Washington is in many ways the prototype of the Southerner. His image adorned the Great Seal of the Confederacy; he has been, with Lee, the beau ideal of the conservative section.

Broadening this somewhat, I am inclined to believe seriously that the nation may one day have to look to the South for leadership as it once looked to the Virginia planter and soldier. If the future of the world shapes up as a gigantic battle between communism and freedom, there is not the slightest doubt as to where the South will stand. It will stand in the forefront of those who oppose the degrading of man to a purely material being, and it will continue to fight those who presume to direct the individual “for his own good” from some central seat of authority. On this matter, its record is perfectly clear. The South has opposed scientific materialism while the rest of the nation mocked it for being old-fashioned. If it has had little use for evolution, neither has it had any for Marxism. It has maintained a respect for personality while other sections were tending to relegate personality to the museum of antiquities. It has proved its conviction that when principles are at stake, economics is nowhere. Though it believes in coexistence, as I tried to show earlier, it is quick to scent the kind of aggressor that makes coexistence impossible—and hence, I think, its readiness to arm in 1940-41. By all the standards that apply, the South has earned the moral right to lead the nation in the present and coming battle against communism, and perhaps also in the more general renascence of the human way of life. The stone which the builders have so persistently rejected may become the headstone of the building. This would not be a new thing in history, and the present trend of events indicates to me that it is in the making.

One quality of the Southerner has a special relevance here. Over most of the free world today one sees an alarming loss of confidence in self in the upper or guiding classes. They seem weary of the past, disillusioned by the forces that created them, pessimistic about their future. Even a suicidal motif appears, and they are found subsidizing and even fighting for those forces which would avowedly destroy them. They go in for “liberalism,” for socialism, even for communism; and if they think of resistance at all, it is usually in terms of appeasement. They seem ready for extinction by the first rude barbarian who says, “I will.”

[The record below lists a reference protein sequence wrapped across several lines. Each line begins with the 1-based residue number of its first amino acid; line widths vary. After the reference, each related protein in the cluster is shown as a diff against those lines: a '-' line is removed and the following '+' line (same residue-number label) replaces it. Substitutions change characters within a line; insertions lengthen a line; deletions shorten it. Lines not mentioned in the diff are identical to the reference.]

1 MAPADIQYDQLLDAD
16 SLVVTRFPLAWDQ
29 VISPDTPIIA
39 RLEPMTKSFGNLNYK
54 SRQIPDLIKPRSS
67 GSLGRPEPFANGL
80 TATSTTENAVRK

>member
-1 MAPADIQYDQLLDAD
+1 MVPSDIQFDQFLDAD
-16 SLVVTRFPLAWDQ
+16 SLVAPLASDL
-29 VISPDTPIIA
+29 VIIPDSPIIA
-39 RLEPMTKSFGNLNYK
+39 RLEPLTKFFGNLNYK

To this the South is an exception. The reverses to which the Southerner has been subjected and the great enginery of propaganda which has been directed against him have never been able to break his belief in himself. His self-confidence, sometimes irritating to those who lack it, comes from a knowledge that he stands in a central human tradition, and that the virtues which stem from this, though they may sometimes pass out of fashion, are never out of season. About certain matters he has an “unyielding stability of opinion,” often complained of, but a priceless asset when the foundations of things are being threatened.

It may be that after a long period of trouble and hardship, brought on in my opinion by being more sinned against than sinning, this unyielding Southerner will emerge as a providential instrument for the saving of this nation. With pragmatists and relativists giving away the free world bit by bit, his willingness to fight with an intransigent patriotism may be the one thing that can save the day from the darkness gathering in Eastern Europe and Asia. If that time should come, the nation as a whole would understand the spirit that marched with Lee and Jackson and charged with Pickett.

This essay was originally published in The Lasting South (Regnery, 1957).